The former executive director of Jerusalem’s community centre for the gay community is to become the head of Israel’s leading human rights group.
Hagai El-Ad was closely identified with Jerusalem Open House’s efforts to hold Pride events in the city, as the centre’s executive director.
He is to take up the same role this month at the Association for Civil Rights in Israel (ACRI).
Mr El-Ad holds master’s degree in physics from the Hebrew University of Jerusalem.
While studying astrophysics at Harvard he acted as the US representative for the JOH, developing partnerships with American organisations and raising awareness of the challenges facing Israel’s LGBT community.
For the past seven years JOH has held Pride events in Jerusalem, in the face of opposition from religious groups.
In 2005 a man stabbed three Pride participants and was subsequently sentenced to 12 years in prison.
The following year the venue was switched to a sports stadium following violent protests by rightwing opponents who consider the event “a profanity” of the Holy City.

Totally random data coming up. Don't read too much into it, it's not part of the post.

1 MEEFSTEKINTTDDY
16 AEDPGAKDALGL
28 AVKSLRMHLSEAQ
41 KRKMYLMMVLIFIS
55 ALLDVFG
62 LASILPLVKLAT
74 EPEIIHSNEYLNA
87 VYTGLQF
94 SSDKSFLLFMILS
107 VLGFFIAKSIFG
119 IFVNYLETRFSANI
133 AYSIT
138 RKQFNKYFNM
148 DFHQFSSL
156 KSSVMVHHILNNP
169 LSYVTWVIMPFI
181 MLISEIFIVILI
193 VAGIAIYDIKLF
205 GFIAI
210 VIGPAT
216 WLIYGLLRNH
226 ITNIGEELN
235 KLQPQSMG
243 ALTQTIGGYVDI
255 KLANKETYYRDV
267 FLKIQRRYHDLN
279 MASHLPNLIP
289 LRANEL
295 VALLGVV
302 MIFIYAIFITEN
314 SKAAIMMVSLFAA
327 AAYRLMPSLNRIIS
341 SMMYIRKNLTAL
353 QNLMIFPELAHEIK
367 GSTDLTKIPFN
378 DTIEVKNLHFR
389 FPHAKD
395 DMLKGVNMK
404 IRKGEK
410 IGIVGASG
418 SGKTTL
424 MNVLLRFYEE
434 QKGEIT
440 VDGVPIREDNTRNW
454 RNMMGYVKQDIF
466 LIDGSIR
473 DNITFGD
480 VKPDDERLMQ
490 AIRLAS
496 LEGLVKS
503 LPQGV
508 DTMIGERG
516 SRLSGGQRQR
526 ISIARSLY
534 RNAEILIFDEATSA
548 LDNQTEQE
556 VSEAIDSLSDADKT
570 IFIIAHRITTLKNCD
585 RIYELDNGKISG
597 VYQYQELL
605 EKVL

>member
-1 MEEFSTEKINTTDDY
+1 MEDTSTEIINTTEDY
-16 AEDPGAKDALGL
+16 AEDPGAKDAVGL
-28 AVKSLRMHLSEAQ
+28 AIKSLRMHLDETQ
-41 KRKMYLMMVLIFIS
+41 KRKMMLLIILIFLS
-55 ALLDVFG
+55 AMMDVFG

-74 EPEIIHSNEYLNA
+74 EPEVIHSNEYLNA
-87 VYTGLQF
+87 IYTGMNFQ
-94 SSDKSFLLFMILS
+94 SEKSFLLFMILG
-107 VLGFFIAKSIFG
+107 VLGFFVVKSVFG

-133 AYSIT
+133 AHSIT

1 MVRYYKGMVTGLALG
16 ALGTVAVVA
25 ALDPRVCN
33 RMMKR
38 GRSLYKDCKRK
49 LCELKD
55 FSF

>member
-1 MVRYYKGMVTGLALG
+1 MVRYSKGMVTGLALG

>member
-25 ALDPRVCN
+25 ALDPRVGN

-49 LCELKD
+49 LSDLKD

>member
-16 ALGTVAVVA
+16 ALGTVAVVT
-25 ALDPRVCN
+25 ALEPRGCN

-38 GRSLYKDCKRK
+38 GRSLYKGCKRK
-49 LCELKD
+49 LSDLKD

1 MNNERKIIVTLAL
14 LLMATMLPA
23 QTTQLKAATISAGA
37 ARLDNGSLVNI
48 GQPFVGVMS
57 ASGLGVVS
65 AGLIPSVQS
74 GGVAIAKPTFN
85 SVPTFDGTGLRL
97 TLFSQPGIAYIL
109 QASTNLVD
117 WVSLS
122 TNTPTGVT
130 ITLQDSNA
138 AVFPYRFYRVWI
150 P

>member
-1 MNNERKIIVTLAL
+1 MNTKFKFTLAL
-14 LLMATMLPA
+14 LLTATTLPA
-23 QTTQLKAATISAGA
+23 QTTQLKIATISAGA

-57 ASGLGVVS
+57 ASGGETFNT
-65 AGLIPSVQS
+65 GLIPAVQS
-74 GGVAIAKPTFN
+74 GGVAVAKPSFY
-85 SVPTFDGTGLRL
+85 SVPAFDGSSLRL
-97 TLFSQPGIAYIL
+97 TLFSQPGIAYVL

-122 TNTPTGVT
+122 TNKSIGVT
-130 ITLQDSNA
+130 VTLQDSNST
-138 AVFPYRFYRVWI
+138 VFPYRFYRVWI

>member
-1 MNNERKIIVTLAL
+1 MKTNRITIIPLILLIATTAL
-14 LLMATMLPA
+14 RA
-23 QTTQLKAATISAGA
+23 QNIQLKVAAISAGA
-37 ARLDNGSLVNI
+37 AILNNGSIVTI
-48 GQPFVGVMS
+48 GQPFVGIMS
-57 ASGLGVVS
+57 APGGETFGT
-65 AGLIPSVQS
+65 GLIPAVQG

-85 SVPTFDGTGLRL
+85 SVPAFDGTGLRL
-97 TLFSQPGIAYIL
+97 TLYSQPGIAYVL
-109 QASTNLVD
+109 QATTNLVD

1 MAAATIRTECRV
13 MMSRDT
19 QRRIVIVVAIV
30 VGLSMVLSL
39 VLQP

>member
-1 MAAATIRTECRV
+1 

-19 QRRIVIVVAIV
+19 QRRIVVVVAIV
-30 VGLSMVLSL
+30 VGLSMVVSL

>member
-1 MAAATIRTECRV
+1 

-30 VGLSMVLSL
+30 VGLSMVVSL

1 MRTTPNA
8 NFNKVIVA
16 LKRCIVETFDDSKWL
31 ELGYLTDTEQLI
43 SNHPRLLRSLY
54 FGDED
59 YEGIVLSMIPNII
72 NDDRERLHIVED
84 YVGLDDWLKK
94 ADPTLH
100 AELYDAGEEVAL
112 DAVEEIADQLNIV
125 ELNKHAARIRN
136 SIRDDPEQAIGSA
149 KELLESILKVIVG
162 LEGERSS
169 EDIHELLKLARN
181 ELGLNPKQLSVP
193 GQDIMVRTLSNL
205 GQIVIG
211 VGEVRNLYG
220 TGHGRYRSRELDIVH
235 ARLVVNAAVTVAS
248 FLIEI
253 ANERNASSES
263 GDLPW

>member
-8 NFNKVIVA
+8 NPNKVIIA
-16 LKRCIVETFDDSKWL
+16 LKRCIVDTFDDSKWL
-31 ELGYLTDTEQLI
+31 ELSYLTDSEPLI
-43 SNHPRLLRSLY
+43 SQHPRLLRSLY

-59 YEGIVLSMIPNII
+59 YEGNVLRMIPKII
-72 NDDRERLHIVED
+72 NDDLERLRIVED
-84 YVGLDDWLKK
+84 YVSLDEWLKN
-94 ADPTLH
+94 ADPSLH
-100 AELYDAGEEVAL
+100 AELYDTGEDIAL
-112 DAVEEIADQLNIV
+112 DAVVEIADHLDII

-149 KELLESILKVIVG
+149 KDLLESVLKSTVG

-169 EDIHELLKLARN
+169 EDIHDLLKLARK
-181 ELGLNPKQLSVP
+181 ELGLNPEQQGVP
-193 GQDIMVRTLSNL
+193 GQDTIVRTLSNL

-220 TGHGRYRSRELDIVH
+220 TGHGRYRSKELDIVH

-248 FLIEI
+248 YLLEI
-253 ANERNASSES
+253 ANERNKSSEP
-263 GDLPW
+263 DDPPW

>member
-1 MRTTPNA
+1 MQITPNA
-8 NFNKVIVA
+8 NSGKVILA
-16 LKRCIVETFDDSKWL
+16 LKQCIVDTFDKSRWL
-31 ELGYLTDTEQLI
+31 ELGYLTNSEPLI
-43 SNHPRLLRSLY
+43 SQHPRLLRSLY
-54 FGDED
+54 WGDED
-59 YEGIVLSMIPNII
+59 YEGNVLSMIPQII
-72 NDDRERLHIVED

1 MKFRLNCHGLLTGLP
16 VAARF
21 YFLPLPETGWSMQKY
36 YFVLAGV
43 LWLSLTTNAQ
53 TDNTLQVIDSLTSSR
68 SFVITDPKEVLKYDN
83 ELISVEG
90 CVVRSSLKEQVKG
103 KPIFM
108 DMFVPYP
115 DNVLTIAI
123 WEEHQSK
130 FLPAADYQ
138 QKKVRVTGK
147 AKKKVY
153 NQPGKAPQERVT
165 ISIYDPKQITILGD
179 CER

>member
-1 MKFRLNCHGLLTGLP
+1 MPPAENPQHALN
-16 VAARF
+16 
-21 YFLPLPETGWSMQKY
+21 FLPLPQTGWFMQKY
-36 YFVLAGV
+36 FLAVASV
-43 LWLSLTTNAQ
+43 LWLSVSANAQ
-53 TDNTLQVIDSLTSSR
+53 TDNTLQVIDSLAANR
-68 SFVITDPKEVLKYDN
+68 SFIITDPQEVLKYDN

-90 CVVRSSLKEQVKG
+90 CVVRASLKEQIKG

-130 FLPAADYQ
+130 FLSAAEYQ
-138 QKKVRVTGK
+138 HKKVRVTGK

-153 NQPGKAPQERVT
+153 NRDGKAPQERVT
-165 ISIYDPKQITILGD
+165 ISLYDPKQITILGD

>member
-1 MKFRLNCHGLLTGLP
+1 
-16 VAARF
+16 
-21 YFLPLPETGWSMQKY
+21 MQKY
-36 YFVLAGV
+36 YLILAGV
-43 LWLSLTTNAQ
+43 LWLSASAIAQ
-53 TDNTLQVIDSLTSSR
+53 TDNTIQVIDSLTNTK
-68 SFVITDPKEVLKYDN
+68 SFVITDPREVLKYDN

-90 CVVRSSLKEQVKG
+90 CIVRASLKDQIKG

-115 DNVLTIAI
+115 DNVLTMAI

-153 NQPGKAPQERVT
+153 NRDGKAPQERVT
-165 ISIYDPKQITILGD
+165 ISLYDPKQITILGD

Last year about 2,500 gays and activists marched down King David Street despite protests by thousands of people.
This year Israel’s Supreme Court yesterday rejected a petition to ban Jerusalem Gay Pride parade.
“It’s an honour and a humbling challenge to join ACRI, an organisation that has defined human rights in Israel for decades and has improved the lives of so many of the individuals living here,” Mr El-Ad said.
“That being said, many enormous challenges lie ahead, and I vow to do my utmost in the struggle for human rights in Israel, backed by the outstanding professional abilities and commitment of ACRI’s board and staff, and the support of our friends and members.
“Human rights must be respected, in Tel Aviv, Nablus, Jerusalem, and anywhere else.
“We must realise as human beings living in a democracy that our own rights are not, and cannot be, fully realised if the basic rights of all individuals are not respected.”
ACRI is the Israel’s oldest and largest human and civil rights group and is often compared to Liberty in the UK.